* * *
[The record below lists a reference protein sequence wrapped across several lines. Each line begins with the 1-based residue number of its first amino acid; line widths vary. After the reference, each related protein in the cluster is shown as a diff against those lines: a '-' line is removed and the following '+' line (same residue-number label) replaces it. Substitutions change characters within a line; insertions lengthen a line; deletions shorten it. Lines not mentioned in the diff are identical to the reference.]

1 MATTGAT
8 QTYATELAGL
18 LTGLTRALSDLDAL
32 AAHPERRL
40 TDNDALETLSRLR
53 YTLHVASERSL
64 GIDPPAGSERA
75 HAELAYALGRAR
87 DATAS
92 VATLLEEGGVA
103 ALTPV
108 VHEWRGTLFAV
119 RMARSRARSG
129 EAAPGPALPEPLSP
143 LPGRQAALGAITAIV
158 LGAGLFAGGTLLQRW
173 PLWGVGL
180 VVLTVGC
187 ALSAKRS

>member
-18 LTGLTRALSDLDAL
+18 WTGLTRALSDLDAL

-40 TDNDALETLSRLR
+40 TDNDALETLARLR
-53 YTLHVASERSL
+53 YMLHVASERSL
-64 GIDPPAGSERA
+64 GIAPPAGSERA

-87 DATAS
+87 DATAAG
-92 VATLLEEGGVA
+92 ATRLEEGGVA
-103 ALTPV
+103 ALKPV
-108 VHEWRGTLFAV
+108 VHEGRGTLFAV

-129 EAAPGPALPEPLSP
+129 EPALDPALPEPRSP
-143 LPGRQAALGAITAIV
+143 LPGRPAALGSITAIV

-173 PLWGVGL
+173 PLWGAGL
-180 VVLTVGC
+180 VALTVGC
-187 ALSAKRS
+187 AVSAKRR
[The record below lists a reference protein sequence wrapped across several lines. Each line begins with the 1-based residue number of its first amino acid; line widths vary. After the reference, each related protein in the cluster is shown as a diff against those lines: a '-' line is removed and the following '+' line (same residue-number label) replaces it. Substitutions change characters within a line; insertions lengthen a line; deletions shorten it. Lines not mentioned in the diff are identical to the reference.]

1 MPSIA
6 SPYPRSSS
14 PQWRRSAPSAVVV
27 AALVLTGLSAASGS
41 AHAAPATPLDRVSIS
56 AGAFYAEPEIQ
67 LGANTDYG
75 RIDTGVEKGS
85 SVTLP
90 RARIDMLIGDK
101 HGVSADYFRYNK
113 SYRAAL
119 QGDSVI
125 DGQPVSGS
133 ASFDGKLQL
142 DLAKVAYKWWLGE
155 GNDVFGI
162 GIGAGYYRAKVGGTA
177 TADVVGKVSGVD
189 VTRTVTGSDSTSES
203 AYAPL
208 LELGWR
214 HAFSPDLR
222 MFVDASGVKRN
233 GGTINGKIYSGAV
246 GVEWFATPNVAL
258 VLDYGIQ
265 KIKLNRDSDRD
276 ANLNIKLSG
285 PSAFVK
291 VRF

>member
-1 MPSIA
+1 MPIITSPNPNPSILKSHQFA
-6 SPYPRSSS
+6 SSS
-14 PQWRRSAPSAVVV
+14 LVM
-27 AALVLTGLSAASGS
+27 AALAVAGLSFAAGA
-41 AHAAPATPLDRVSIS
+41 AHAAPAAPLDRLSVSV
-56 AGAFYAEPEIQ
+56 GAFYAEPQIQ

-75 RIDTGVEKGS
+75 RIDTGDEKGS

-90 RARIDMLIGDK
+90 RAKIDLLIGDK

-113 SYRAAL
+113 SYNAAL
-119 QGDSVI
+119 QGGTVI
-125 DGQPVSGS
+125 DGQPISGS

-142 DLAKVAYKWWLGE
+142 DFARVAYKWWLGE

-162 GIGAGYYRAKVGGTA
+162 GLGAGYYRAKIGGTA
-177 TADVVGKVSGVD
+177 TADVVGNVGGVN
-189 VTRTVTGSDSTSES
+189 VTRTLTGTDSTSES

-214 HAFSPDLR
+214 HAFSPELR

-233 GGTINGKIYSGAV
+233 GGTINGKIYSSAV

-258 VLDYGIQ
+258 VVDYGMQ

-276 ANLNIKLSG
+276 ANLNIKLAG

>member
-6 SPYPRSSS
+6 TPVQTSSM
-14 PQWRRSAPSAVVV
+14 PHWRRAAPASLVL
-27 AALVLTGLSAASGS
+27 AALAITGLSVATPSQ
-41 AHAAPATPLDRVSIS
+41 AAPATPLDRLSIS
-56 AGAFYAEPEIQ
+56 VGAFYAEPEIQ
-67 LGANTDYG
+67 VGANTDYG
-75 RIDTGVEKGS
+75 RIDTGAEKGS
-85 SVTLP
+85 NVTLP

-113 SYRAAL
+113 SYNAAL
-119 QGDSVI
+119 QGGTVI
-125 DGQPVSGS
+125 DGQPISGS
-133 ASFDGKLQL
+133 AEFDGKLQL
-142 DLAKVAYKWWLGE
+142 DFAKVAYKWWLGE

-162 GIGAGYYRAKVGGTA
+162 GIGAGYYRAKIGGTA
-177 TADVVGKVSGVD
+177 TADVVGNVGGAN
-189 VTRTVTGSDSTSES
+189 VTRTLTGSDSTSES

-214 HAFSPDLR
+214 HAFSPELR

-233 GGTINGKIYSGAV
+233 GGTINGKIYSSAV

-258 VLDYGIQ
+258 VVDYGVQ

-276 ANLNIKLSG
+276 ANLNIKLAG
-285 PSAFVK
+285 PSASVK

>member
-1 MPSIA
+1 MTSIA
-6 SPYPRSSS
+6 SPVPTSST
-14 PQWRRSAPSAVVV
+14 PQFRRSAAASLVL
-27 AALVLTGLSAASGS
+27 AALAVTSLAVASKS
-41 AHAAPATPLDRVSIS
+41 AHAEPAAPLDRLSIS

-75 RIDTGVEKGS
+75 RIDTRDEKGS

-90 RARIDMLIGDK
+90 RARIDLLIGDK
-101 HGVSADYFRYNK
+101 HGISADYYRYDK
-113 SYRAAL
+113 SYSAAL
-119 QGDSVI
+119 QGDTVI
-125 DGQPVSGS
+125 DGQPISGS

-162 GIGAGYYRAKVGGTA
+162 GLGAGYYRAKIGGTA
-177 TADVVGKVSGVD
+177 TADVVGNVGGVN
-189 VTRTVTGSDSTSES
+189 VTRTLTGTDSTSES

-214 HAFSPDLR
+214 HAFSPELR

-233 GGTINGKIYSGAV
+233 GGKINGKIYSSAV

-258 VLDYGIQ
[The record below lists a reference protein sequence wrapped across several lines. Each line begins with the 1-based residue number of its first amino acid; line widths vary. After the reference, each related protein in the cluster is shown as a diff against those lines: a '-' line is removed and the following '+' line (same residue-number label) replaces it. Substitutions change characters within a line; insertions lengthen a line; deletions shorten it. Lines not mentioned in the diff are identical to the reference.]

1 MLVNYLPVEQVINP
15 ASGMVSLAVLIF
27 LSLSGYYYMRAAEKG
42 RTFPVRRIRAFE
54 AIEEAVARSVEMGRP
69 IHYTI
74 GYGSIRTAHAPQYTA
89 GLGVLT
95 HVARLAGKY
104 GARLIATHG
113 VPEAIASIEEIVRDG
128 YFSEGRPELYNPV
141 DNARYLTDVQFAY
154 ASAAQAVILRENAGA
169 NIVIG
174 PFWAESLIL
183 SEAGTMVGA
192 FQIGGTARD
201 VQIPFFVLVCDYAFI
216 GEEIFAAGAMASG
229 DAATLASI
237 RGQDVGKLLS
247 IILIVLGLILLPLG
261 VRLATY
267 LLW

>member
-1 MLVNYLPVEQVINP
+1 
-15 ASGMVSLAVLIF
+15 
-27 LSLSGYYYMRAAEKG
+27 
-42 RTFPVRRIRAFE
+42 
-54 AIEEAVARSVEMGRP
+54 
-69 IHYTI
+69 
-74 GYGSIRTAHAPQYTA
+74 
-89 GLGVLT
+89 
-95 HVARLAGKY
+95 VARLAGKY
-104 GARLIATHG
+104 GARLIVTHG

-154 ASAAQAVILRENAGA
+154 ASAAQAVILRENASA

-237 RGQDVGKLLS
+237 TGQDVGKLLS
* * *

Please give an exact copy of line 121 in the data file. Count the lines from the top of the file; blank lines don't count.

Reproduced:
+6 TPVQTSSM